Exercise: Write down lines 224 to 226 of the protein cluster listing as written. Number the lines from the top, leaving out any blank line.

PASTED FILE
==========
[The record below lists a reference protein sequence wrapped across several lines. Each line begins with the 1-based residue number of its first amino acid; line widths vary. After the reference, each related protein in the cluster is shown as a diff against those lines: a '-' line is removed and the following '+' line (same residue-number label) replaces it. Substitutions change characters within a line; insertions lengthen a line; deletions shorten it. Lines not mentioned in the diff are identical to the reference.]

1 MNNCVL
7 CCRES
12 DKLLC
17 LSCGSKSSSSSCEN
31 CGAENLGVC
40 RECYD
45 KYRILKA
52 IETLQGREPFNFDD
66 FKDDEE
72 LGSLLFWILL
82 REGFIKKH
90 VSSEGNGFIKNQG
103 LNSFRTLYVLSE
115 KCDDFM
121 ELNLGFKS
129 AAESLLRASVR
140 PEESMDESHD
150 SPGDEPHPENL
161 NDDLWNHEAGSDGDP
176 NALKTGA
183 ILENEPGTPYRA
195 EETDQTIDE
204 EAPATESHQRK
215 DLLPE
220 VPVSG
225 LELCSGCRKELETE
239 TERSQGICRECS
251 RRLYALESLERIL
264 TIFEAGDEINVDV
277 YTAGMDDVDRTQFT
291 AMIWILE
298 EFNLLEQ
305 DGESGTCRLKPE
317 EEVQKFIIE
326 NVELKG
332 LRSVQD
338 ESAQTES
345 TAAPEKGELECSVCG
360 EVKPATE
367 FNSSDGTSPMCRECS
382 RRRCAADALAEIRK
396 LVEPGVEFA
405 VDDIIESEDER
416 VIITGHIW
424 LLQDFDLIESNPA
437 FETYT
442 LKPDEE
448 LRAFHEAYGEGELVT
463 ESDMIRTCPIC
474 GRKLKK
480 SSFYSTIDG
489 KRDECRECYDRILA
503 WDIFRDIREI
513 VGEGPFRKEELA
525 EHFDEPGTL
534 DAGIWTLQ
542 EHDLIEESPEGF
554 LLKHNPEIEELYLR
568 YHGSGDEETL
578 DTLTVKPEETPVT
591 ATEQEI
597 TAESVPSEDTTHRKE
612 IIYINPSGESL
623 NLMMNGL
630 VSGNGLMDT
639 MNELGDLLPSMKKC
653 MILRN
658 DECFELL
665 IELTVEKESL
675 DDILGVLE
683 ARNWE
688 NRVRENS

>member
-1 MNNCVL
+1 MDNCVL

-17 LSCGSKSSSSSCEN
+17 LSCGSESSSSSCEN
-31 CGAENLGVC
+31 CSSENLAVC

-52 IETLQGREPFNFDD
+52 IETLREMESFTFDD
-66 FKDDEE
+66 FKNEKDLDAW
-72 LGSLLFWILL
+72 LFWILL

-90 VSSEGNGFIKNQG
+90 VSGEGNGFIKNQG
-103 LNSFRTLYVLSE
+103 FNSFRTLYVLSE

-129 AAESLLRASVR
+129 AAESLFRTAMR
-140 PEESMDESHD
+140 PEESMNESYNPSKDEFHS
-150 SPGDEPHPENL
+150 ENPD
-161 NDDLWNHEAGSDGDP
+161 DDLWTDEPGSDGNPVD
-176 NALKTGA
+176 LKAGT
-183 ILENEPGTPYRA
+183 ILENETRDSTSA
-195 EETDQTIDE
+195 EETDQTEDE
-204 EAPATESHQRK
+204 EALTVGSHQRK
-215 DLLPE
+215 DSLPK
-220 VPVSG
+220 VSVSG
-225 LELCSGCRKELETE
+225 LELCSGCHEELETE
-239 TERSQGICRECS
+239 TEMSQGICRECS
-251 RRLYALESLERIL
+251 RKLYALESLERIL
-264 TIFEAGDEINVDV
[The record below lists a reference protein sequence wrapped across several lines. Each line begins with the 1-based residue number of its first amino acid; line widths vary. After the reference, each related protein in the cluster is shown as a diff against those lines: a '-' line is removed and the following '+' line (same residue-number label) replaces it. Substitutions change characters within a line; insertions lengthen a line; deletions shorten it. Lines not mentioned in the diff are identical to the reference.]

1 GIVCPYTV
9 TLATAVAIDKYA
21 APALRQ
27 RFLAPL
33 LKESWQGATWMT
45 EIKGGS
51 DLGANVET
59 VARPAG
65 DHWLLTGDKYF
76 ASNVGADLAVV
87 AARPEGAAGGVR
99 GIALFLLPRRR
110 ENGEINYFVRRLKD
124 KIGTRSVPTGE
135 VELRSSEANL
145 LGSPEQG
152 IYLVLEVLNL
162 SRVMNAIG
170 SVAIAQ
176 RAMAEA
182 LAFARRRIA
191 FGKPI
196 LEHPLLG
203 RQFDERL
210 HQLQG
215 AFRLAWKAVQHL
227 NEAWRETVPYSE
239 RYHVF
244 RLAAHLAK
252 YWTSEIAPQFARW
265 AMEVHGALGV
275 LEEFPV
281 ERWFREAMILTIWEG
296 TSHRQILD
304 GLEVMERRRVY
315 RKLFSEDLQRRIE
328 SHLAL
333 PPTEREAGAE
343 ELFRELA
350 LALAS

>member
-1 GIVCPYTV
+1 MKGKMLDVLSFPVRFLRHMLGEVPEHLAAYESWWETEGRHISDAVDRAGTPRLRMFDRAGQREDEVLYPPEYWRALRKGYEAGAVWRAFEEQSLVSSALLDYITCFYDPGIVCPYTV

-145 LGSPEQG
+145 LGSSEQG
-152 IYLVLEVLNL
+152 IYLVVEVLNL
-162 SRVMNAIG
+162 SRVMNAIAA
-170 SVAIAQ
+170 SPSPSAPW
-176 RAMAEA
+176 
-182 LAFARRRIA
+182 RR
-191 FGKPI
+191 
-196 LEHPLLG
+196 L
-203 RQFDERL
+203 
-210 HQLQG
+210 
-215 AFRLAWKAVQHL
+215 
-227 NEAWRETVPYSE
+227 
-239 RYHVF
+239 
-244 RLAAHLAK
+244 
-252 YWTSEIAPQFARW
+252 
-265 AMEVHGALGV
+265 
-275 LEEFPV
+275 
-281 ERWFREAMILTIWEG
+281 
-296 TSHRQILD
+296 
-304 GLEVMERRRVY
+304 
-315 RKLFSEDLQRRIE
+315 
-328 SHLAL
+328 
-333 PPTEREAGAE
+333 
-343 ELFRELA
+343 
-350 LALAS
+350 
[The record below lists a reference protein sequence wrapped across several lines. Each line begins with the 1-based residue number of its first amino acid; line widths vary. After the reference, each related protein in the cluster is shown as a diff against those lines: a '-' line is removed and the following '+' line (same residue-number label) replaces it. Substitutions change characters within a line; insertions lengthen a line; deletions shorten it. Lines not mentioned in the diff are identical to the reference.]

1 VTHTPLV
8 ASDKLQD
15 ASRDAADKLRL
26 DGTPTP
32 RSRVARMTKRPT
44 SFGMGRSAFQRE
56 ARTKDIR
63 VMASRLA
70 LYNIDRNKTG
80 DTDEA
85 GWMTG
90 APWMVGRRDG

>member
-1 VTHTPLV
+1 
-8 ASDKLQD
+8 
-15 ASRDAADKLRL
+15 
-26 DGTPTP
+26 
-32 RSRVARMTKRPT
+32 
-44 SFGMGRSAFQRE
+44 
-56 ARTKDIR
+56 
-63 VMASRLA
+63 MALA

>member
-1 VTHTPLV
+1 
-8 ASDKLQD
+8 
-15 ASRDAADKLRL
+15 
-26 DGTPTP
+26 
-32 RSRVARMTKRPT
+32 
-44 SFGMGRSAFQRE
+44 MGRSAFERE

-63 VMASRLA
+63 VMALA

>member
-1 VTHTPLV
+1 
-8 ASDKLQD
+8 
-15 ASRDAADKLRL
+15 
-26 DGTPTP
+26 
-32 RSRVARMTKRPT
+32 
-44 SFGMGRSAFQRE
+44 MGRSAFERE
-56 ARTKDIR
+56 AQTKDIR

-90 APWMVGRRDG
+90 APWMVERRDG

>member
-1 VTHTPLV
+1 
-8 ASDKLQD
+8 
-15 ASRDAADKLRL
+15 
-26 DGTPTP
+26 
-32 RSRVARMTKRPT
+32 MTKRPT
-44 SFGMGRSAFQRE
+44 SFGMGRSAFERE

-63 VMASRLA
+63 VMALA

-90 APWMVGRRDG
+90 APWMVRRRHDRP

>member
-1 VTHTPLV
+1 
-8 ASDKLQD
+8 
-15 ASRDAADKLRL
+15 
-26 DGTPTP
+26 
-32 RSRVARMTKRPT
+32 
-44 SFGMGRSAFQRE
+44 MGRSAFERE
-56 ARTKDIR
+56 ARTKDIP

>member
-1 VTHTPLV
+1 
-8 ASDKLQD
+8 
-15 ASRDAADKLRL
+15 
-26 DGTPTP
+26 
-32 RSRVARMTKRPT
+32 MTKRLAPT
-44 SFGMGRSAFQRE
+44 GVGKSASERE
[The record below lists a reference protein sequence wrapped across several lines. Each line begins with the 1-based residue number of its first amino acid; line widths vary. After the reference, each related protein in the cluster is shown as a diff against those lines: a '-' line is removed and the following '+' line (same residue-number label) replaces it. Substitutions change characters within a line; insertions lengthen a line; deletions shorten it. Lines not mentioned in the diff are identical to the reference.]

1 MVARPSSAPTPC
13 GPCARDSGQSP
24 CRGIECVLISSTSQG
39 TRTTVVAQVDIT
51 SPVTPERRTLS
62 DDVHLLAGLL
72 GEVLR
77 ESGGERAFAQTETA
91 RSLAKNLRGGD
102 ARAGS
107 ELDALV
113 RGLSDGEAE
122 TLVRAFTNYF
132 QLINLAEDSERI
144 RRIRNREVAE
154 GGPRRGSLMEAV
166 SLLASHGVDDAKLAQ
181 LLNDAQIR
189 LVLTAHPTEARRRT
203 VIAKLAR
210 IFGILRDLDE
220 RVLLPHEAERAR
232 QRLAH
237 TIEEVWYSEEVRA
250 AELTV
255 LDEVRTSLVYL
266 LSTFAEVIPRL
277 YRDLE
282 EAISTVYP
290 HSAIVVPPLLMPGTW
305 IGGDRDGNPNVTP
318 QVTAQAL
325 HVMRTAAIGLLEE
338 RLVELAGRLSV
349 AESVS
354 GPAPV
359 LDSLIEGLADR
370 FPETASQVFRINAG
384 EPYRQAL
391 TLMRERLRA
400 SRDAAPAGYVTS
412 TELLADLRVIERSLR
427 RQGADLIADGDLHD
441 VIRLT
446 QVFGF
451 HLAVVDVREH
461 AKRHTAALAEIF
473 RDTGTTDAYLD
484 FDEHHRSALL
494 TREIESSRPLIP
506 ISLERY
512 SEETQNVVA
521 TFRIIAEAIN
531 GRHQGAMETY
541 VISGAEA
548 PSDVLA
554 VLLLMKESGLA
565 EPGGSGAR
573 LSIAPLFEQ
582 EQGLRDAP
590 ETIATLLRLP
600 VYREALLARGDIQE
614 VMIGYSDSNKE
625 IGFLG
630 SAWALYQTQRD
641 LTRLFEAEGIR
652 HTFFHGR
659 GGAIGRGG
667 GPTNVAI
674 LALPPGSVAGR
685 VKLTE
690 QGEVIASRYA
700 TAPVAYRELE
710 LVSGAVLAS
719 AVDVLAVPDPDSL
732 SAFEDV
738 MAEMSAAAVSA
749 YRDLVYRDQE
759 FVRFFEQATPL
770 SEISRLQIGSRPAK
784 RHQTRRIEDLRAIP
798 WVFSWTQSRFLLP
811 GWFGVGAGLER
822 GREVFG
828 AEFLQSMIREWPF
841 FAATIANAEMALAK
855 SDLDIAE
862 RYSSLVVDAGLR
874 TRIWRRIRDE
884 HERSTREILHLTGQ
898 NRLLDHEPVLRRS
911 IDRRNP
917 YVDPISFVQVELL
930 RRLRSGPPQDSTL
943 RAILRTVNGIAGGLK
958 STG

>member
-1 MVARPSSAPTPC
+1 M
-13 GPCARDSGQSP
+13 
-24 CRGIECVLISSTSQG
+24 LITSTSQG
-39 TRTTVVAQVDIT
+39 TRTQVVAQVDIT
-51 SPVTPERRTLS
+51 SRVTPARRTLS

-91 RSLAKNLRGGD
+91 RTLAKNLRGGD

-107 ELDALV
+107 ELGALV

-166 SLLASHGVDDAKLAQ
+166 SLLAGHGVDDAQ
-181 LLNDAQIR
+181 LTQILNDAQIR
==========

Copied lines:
90 APWMVGRRDG

>member
-1 VTHTPLV